By Daryl G. Kimball, Executive Director
Every U.S. president since John Kennedy has successfully concluded at least one agreement with Russia or the Soviet Union to reduce nuclear dangers. These agreements have helped to slash nuclear stockpiles, manage nuclear competition, and provide greater stability, thereby reducing the risk of nuclear catastrophe between the world’s two largest nuclear actors.
In March 2018, President Donald Trump said he wanted to work with Russian President Vladimir Putin “to discuss the arms race, which is getting out of control.”
Since then, however, Trump and Putin have barged ahead with costly plans to replace and upgrade their massive nuclear arsenals. The bilateral nuclear relationship has gone from bad to worse.
The July 2018 Trump-Putin summit in Helsinki yielded nothing, not even an agreement to resume “strategic stability” talks. The simmering dispute over Russia’s violation of the 1987 Intermediate-Range Nuclear Forces (INF) Treaty reached the boiling point in October 2018 when Trump said he would terminate the pact, which had eliminated an entire class of nuclear weapons.
Worse still, the United States and Russia have not begun talks to extend the 2010 New Strategic Arms Reduction Treaty (New START), which caps each side’s deployed strategic warheads to no more than 1,550 and delivery vehicles to no more than 700.
Without the INF Treaty or New START, there would be no legally binding, verifiable limits on U.S. or Russian nuclear arsenals for the first time since 1972.
Because there is no realistic chance to negotiate a New START replacement by 2021, the logical step for both sides is simply to extend the treaty by five years to 2026, as allowed in Article XIV of the agreement. Putin has indicated he would like to begin talks to extend the treaty, but Trump remains undecided.
The U.S. military continues to see great value in New START. In a December 2018 report to Congress, the Defense Department said that, without the treaty “the United States would lose access to valuable information on Russian strategic forces, as well as access to Russian strategic facilities.”
Unfortunately, National Security Advisor John Bolton, who called for abandoning New START before he joined the Trump administration, is leading the ongoing interagency review on the treaty’s extension. Sources indicate Bolton, true to form, is pushing to nix New START.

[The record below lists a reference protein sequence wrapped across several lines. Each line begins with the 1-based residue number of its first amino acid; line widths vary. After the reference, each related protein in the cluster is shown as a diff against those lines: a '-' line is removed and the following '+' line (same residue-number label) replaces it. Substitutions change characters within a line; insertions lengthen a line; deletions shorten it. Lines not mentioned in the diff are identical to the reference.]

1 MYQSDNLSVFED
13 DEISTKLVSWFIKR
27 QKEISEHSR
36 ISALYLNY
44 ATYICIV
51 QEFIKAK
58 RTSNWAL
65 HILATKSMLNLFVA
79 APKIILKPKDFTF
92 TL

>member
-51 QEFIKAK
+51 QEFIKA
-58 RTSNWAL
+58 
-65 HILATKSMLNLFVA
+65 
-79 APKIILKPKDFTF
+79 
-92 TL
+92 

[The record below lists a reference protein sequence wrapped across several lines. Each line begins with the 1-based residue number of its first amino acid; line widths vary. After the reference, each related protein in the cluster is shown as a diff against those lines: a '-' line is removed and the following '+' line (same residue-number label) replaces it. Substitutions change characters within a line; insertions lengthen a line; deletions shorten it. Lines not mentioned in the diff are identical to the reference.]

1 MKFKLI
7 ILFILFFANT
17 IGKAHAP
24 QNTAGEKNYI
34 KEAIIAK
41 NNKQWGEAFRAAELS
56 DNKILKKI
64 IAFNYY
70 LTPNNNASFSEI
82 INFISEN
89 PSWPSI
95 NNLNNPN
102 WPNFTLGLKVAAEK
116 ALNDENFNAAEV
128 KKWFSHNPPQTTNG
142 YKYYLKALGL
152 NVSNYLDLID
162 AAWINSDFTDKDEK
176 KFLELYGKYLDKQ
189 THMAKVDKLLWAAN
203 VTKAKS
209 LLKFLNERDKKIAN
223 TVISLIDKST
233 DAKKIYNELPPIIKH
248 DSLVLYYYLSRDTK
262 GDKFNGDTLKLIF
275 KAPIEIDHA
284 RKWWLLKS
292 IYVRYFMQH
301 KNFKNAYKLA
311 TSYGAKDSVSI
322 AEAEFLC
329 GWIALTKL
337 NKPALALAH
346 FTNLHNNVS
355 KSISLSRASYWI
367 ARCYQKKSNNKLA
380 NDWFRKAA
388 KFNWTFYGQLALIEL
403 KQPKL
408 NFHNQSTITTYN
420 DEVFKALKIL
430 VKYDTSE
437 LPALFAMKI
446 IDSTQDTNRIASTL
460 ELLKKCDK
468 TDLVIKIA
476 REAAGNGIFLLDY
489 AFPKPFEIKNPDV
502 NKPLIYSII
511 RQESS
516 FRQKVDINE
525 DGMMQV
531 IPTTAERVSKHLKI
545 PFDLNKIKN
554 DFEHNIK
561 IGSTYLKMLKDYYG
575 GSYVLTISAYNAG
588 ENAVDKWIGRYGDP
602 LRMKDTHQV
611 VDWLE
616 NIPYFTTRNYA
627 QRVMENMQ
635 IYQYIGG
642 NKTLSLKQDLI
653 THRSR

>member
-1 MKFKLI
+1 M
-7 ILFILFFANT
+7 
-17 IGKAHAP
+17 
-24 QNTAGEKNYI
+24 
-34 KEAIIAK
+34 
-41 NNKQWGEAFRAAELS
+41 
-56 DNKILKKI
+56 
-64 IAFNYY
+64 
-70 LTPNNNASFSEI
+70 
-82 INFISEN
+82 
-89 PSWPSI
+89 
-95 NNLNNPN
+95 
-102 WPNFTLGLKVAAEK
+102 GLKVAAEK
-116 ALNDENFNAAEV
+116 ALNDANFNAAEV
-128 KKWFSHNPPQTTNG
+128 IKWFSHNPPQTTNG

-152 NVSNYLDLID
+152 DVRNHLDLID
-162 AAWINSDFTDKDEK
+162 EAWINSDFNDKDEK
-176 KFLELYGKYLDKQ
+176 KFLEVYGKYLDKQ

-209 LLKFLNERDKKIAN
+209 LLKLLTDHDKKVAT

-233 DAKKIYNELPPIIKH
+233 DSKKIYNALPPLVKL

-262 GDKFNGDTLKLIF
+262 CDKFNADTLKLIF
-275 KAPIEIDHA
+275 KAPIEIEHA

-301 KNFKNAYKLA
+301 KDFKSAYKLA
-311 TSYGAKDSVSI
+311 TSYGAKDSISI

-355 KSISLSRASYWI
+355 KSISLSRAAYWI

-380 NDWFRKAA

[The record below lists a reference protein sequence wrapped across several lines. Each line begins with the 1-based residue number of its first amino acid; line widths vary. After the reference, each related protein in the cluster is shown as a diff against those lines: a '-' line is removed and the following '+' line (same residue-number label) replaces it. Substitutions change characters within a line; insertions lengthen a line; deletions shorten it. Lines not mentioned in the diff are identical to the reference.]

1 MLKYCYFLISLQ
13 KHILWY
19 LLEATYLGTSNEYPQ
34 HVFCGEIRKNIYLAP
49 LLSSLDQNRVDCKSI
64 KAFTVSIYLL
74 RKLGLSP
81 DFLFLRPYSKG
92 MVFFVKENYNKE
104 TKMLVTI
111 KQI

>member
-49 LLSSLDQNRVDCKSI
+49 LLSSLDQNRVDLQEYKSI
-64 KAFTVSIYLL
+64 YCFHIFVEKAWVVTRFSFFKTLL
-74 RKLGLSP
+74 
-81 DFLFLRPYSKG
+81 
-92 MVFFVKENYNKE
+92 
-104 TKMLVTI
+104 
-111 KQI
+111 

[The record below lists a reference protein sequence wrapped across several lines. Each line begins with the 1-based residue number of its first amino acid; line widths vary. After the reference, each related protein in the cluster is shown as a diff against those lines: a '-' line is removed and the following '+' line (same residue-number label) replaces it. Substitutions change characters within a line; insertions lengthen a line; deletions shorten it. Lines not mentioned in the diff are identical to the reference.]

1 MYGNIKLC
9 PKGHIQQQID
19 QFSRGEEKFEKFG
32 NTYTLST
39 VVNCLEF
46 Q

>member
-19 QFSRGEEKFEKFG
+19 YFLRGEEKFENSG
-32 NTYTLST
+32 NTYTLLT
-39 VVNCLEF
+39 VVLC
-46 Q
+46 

With the future of New START in jeopardy, members of Congress from both sides of the aisle need to step in and use the power of the purse to attempt to prevent Trump and Bolton from blowing up the last remaining U.S.-Russian nuclear arms control agreement and to bring nuclear weapons costs under control.
As Sen. Robert Menendez (D-N.J.), ranking member on the Foreign Relations Committee, noted last September, “[B]ipartisan support for nuclear modernization is tied to maintaining an arms control process that controls and seeks to reduce Russian nuclear forces.… We’re not interested in writing blank checks for a nuclear arms race with Russia.”
To send a message to the administration, Congress this year should prohibit funding to increase the number of nuclear weapons above the limits set by New START, so long as Russia continues to stay below treaty ceilings. Such an approach would guard against a breakout by either side and help to maintain strategic stability.
As the Defense Department reported to Congress in 2012, Russia “would not be able to achieve a militarily significant advantage by any plausible expansion of its strategic nuclear forces, even in a cheating or breakout scenario under the New START Treaty, primarily because of the inherent survivability of the planned U.S. strategic force structure.”
Congress should also take steps to challenge the Trump administration’s excessive nuclear force plans, especially if the administration is going to default on its obligation to limit and reduce excess Russian and U.S. nuclear forces.
The Trump plans call for spending roughly $500 billion over the next 10 years to maintain and replace U.S. nuclear delivery systems and their associated warheads and supporting infrastructure, according to the Congressional Budget Office. This enormous and growing bill is unsustainable and unnecessary. According to a 2013 Pentagon assessment, U.S. strategic nuclear force levels are at least one-third larger than necessary to deter nuclear attack.
More realistic and affordable options to maintain a credible nuclear arsenal can and should be pursued regardless of whether New START is extended. But Congress must also make clear to the administration that the evisceration of arms control is unacceptable.
One option Congress could pursue is to freeze funding for the major nuclear delivery system and warhead modernization programs at today’s levels, which would force delays in the schedules for these programs. This would get the attention of the White House and Pentagon and put pressure on the administration to make the right decision on New START.
If Trump is not ready or able to take the steps necessary to prevent a dangerous new U.S.-Russian nuclear arms race, Congress should be ready to do so.